Report: Cardinals Capitalizing on $34.6 million First Baseman Trade While They Still Can

Report: Cardinals Capitalizing on $34.6 million First Baseman Trade While They Still Can

I thought the Cardinals should have dealt Paul Goldschmidt at the deadline last year, and I wrote about it in an article I published a long back.

It would be wiser to just concentrate on 2024 and stop harping on the disastrous season that ended last year. However, I still stand by that assertion and think that was the correct decision.

At the trade deadline, though, there may still be an opportunity to trade him. Although I know this won’t be a popular decision, I truly support the Cardinals taking this action. Allow me to clarify.

Cardinals need to capitalize on a Goldy trade

Let me be quite clear about one thing. I adore Goldy. I’m happy he’s on the team and consider myself lucky to have witnessed his meteoric rise in 2022.

For the fan base, including myself, a trade of Goldschmidt would undoubtedly be difficult to accept. But allow me to explain.

His value was high at the trade deadline last year after his MVP campaign, and had the Cardinals taken advantage of this chance, they could have added some young, controllable starters to their rotation for this season. Perhaps they didn’t even need to go fetch Lance Lynn and Kyle Gibson.

Why, then, do it now? Remember that he is in the final year of his deal and will turn 37 in September. Unfortunately, I don’t think a contract extension is possible, and I believe that Goldy’s time in St. Louis is coming to an end. This is disappointing because the Cardinals squandered a number of years of his prime.

With Shohei Ohtani, the Cardinals must thus accomplish what the Angels were unable to do the previous season.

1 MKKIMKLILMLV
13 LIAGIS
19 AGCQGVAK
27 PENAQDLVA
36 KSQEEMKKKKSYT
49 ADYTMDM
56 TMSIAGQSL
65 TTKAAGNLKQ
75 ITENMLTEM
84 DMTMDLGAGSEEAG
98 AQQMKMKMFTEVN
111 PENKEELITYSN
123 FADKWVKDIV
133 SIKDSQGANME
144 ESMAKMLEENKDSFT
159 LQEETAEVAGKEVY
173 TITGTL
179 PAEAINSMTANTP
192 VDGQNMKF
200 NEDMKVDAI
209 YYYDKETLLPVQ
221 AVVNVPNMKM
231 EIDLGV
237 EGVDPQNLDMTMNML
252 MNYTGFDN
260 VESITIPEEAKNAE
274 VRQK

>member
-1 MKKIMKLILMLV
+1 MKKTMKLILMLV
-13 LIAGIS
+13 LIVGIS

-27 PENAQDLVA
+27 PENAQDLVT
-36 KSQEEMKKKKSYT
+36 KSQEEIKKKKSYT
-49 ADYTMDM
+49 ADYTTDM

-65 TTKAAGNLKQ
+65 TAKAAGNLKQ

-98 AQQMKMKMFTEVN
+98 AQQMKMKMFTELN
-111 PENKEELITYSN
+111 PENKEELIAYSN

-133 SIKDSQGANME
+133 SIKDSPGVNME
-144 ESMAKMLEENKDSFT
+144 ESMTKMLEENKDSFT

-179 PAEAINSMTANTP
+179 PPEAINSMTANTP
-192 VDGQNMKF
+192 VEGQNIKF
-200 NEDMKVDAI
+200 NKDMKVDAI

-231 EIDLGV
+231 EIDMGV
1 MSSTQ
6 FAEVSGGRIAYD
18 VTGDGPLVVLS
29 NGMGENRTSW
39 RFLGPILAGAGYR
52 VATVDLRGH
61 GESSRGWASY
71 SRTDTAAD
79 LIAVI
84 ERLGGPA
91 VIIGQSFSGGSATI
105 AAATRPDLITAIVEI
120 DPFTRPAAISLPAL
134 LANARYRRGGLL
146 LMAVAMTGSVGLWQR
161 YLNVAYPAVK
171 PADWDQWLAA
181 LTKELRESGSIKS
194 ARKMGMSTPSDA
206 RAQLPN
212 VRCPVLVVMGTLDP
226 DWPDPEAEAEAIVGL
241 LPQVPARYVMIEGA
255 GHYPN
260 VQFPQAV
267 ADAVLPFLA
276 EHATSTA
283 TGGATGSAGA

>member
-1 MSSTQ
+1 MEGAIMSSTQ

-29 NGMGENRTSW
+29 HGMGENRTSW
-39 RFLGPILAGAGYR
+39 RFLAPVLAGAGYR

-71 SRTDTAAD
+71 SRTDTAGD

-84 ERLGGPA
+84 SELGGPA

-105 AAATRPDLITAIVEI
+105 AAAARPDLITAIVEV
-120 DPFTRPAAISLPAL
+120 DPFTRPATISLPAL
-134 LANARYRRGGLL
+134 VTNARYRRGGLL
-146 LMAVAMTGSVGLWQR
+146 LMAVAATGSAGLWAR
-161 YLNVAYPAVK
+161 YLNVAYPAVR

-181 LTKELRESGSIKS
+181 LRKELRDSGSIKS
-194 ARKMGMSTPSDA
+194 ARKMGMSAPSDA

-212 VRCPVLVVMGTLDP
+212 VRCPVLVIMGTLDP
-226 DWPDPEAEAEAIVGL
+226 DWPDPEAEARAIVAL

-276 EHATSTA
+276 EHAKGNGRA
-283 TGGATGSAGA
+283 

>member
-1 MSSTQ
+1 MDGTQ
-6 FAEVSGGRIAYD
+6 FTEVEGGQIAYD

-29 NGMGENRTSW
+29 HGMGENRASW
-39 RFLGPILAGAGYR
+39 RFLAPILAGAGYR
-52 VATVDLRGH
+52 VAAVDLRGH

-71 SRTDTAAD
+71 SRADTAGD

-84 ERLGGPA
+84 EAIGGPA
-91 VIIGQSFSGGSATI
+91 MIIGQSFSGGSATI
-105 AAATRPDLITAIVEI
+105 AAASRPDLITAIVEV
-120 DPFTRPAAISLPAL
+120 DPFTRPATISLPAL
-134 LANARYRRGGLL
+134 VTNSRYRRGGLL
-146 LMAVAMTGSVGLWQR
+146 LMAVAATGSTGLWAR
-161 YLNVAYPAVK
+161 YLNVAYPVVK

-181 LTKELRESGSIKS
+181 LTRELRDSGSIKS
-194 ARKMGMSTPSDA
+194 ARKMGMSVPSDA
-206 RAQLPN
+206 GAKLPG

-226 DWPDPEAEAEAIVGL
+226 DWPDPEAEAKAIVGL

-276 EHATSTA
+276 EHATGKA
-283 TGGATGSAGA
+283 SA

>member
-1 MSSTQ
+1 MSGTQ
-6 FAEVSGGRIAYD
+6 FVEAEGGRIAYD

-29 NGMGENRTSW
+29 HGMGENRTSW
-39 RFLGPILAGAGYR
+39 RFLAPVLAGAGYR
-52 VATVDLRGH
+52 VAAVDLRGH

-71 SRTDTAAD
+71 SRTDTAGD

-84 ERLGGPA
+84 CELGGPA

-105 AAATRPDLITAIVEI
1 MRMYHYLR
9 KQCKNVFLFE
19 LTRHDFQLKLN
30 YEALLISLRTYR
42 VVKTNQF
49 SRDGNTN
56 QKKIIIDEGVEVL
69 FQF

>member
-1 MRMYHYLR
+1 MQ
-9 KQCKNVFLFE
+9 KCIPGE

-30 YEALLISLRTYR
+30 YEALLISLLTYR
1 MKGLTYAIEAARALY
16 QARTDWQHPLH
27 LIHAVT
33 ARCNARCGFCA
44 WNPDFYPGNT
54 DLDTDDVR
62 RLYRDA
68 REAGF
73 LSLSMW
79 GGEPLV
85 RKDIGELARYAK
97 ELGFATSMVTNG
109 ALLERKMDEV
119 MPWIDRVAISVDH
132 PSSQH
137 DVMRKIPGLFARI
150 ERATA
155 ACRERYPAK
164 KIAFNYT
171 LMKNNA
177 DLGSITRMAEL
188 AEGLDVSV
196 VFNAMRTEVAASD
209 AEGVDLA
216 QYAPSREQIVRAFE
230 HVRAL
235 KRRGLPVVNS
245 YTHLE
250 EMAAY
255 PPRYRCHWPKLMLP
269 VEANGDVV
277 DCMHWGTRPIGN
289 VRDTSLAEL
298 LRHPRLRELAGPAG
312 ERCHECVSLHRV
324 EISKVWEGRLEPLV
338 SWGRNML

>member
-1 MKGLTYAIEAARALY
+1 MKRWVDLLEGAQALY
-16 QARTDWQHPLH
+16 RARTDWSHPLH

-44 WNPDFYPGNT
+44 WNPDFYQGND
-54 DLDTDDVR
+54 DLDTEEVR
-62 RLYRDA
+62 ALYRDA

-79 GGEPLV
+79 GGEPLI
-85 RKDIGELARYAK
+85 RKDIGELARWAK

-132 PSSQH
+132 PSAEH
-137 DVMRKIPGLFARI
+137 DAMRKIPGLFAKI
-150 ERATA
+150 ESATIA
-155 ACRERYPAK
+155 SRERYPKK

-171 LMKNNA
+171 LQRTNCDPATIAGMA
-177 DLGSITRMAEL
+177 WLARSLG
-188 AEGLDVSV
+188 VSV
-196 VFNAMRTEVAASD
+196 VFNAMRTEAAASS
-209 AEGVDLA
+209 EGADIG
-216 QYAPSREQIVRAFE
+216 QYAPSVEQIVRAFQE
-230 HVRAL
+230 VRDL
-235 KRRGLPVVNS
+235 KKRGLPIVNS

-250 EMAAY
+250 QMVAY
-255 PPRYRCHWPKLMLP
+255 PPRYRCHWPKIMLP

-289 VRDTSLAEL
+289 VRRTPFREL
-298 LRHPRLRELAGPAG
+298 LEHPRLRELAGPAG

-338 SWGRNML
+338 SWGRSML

Granted, given that he had a poor season in 2017 and is an elderly player with one year left before becoming a free agent, Goldschmidt’s worth is probably a little lower. He could still be worth something to the Cardinals, though, as he is still a fantastic player. This is the only thing they can do to avoid losing him for nothing.

It’s true that Goldschmidt has a no-trade clause and would need to approve any move, but he won’t want to trade for a non-contender if the Cardinals are in the running. For this reason, should they decide to contend, they ought to locate another competitor who possesses starting pitching that is Major League ready and make a need-based trade.

It may sound strange at first, but it’s crucial to keep in mind that the Cardinals have a large pool of position players. You can’t keep Victor Scott II in the minors for much longer; he’s knocking on the door.

After that, the Cardinals might start him in center field, switch Brendan Donovan to first base, and transfer Tommy Edman back to second base.

I don’t think Goldschmidt’s contract will be extended, despite the fans’ strong desire for it. If the Cardinals decide to move him, though, who may be willing to take him?

I discussed the Mariners and how I believed they could have sent Bryan Woo and Bryce Miller back in my last post. Though it seems doubtful that they would part with both of them at this time, the Cardinals might still target one of them to add great potential and several years of team control to the rotation.

St. Louis should prioritize pitching, particularly starting pitching. They need to locate a contender with a lot of pitching depth, like the Mariners, and close a deal with an eye toward the future, regardless of whether they decide to sell again or remain in the running.

While I don’t think they should abandon the season if they’re in the running, they have struggled to find enough pitchers over the last several years, and they will require more in order to be a serious contender. While it’s evident that trading Goldschmidt—who most likely won’t be back in 2025—isn’t a popular concept, it’s something to think about if they want quality pitching rather than focusing on cheap deals.

Making any excellent exchange is painful, at least somewhat.

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